Studio: international art — 25.1902

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his work, he is thoroughly alive to the requirements
of the poster as a means of artistic appeal to the
popular imagination.

Amongst the most interesting and effective
specimens of the work exhibited, special mention
deserves to be made of Bastard's Ranz des Vaches,
Baud's Savonnerte, Vautier's Hotel - Pension,
Forestier's Golf, Chanson Francaise and Rallye
Sport, Dunki's Heraut and Viollier's FAvar'e, Le
Lys and Odier. The Ranz des Vaches is an alto-
gether happy and successful achievement, in every
detail of it, a fitting accompaniment to that song
of Alpine pastoral life so dear to the Swiss

There can be no doubt that the Soci^te' Suisse
d'Affiches Artistiques is destined to accomplish for
Switzerland what similar societies have done for other
lands. It is in possession of the largest lithographic
press in the country, by means of which it brought
out recently a fine Album of drawings, by some
of the best Swiss artists, of sites and aspects of
Geneva, past and present.

R. M.

DRESDEN.—Klinger has recently finished
a female bust in Parian marble and
a bronze statuette of an athlete. The
last-named figure stands about three-
quarters of a yard high, and has the peculiar
charms of a sketch. In order to fix the attention
on his principal object, which was to display the
powerful muscular build of the man, the artist
has neglected finishing all details of the head-
The way the eyes are treated seems to me very
happy, as one feels the mark of the worker's
hand. The whole surface of the bronze has been
generally less polished and finished off than is
usual with Klinger, thus strengthening the impres-
sion that we have a sketch before us, and not a
work of art pushed to its last stage, which leaves
nothing to our imagination.

A year ago the local sculptors, all but two, united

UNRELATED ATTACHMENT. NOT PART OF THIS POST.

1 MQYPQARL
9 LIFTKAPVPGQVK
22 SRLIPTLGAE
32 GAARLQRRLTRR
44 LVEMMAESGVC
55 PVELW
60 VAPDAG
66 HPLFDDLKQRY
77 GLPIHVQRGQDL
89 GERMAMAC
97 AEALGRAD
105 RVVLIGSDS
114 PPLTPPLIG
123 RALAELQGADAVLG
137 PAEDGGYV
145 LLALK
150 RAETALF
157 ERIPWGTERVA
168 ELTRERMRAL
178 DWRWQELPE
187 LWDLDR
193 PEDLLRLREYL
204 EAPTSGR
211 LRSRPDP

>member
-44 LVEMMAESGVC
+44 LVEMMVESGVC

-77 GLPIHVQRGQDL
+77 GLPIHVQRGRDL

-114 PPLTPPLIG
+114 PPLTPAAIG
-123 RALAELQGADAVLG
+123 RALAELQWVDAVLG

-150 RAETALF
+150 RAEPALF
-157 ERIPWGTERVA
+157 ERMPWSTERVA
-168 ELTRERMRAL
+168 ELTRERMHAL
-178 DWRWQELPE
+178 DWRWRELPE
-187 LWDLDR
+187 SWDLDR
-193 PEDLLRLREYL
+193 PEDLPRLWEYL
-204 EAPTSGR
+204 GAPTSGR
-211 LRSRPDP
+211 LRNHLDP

in a public complaint to the effect that they were
being neglected, while the work of Belgian and
French artists ware bought at great cost for the
Museums, etc. A wail of this kind is always tact-
less ; besides, it was unwarrantable, for, thus
challenged, State and Municipal authorities soon
disclosed the fact that more than half a million (in
our money, of course) had, within the space of a
few years, been devoted to promote the Dresden

School of Sculptors. Since then the City has
voted a new allowance of 20,000 marks a year. It
is to be reserved for the purchase of bronzes and
statuettes by Dresden sculptors.

The death of Friedrich Preller, jun., has been
more of a loss, perhaps, to Dresden Society than
to Dresden Art. Even with those who received his
paintings with cold respect only, his personality
excited admiration and love. Preller's misfortune
was to be the son of a famous man. The elder
Preller, also landscape painter, and praised by
Goethe, well expressed the ideal of his time. His
classical compositions—for example, those illus-
trating the Odyssey, now at Weimar — were
truly " modern" in their day. But this style he
impressed upon his son; and he abided by it,
notwithstanding the changes in our sentiments
that have transpired in the course of the last forty
years. At his death one of Preller's last paintings
became the property of the Dresden Gallery, where
it hangs as a welcome addition, but as a memento
of a past taste.

Preller was a member of the Academy, and that
body has chosen as his successor Eugen Bracht,
who gained his reputation a generation ago in
Dusseldorf, and had recently settled at Berlin.
Like Preller, he will hold the Chair of Landscape
Painting at the Academy Art School. Bracht is
a painter of Oriental scenery, and sixty years of
age. However much one may admire him in his
proper sphere, it is to be regretted that the duty of
instruction has not devolved upon some painter
more in feeling with the modern art of landscape.

The second International Exhibition recently
closed its doors after an exceptionally successful
half year. Works of art to the value of ^25,000
have been sold: for example, out of over 50
pictures by the Glasgow School only eighteen
remained unsold, while in the department of
drawings, water-colours and prints, more than 60
per cent, of all works exhibited found purchasers.
The attendance throughout was satisfactory, too.

H. W. S.

Japan: a Record in Colour.—By Mortimer
Menpes. Transcribed by Dorothy Menpes.
(London : A. & C. Black.) Price 20s. net. This
is not a globe-trotter's account of his travels nor a
guide-book. It is essentially a book of impressions
—impressions made upon a receptive mind, well
and broadly attuned to the things and ways of art.

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